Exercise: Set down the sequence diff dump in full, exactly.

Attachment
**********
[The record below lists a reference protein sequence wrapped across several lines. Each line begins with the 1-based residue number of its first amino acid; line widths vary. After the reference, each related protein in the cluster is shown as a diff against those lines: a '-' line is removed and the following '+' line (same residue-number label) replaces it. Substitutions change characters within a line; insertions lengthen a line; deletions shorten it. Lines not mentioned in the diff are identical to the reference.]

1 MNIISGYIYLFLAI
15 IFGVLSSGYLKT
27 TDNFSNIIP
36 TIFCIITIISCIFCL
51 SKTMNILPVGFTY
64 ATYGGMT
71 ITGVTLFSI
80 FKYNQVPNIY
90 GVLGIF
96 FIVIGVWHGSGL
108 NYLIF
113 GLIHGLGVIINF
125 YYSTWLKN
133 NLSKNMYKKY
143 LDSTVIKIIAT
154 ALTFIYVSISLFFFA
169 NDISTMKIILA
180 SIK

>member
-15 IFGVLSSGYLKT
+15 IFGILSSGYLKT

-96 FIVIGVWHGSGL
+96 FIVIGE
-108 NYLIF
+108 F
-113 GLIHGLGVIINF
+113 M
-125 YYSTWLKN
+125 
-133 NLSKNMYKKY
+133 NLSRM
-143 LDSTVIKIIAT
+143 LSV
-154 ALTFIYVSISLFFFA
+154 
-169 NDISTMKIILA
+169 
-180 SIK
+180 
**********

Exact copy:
[The record below lists a reference protein sequence wrapped across several lines. Each line begins with the 1-based residue number of its first amino acid; line widths vary. After the reference, each related protein in the cluster is shown as a diff against those lines: a '-' line is removed and the following '+' line (same residue-number label) replaces it. Substitutions change characters within a line; insertions lengthen a line; deletions shorten it. Lines not mentioned in the diff are identical to the reference.]

1 MNIISGYIYLFLAI
15 IFGVLSSGYLKT
27 TDNFSNIIP
36 TIFCIITIISCIFCL
51 SKTMNILPVGFTY
64 ATYGGMT
71 ITGVTLFSI
80 FKYNQVPNIY
90 GVLGIF
96 FIVIGVWHGSGL
108 NYLIF
113 GLIHGLGVIINF
125 YYSTWLKN
133 NLSKNMYKKY
143 LDSTVIKIIAT
154 ALTFIYVSISLFFFA
169 NDISTMKIILA
180 SIK

>member
-15 IFGVLSSGYLKT
+15 IFGILSSGYLKT

-96 FIVIGVWHGSGL
+96 FIVIGE
-108 NYLIF
+108 F
-113 GLIHGLGVIINF
+113 M
-125 YYSTWLKN
+125 
-133 NLSKNMYKKY
+133 NLSRM
-143 LDSTVIKIIAT
+143 LSV
-154 ALTFIYVSISLFFFA
+154 
-169 NDISTMKIILA
+169 
-180 SIK
+180 